South Asia

Indian cabinet approves caste-based census for 2011

Indian census official chats to a resident in Delhi on 11 May 2010
Image caption Officials are spending a year classifying India's population of around 1.2 billion people

India's first caste-based census since 1931 will take place next year, the cabinet has announced.

It said the controversial count would last from June-September 2011, after a full census had been held. Answering questions on caste will be optional.

The move is intended to help target affirmative action benefits.

Discrimination relating to caste in Hinduism - the complex social hierarchy originally based on people's occupations - is banned in India but still goes on.

Critics of the caste survey say it is open to fraud.

Campaigners say the caste system is a highly regressive feature of Indian society and that it reinforces hierarchy and breeds inequity.

Separate survey

The cabinet's decision is the final ratification needed after a group of ministers gave the go-ahead for the caste census last month.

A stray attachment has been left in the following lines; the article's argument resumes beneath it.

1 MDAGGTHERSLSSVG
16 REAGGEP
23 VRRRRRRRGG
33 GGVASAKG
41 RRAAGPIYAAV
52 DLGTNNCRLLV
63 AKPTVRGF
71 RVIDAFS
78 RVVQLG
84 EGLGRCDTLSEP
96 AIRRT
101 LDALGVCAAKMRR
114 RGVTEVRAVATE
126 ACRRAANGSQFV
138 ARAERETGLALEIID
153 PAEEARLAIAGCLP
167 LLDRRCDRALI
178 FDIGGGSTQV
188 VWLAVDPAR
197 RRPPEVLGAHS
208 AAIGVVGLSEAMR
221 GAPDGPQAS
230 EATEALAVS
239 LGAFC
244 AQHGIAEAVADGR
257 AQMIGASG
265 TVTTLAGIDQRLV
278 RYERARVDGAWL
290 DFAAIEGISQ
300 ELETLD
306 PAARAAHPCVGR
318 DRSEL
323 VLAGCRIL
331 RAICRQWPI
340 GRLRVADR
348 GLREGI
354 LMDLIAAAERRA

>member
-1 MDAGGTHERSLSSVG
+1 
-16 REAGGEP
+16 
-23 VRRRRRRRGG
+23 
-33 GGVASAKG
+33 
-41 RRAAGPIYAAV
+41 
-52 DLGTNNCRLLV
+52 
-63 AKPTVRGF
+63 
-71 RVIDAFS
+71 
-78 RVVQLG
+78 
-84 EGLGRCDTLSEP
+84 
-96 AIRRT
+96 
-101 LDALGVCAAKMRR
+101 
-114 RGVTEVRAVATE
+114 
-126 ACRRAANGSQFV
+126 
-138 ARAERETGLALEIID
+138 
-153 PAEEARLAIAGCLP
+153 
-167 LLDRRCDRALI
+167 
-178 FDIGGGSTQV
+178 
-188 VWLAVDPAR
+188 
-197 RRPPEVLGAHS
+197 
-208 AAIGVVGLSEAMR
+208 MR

"A separate house-to-house enumeration of caste will be done during the period June 2011 to September 2011," Home Minister P Chidambaram told reporters in Delhi.

"This satisfies all the various requirements that have been projected and discussed and debated extensively."

Mr Chidambaram did not say how much the separate caste survey would cost. The Press Trust of India put the price tag at $650-$850m.

The BBC's Sanjoy Majumder in Delhi says that the move is aimed at improving affirmative action among the country's most socially disadvantaged groups.

Our correspondent says that independent India has always tried to present a unified face for its diverse ethnic, religious and social groups and outlaws discrimination on the basis of caste.

But the caste system still pervades many facets of Indian life, especially marriage.

The only time caste has been included in India's census was in 1931 when the country was ruled by Britain.

India's main population census was launched in April.

Some 2.5 million census officials will spend a year classifying India's population of around 1.2 billion people according to gender, religion, occupation and education.

It will include photographs and fingerprints of everyone aged over 15 to create a biometric national database to enable the government to issue national identity cards.

Full results are due in mid-2011.

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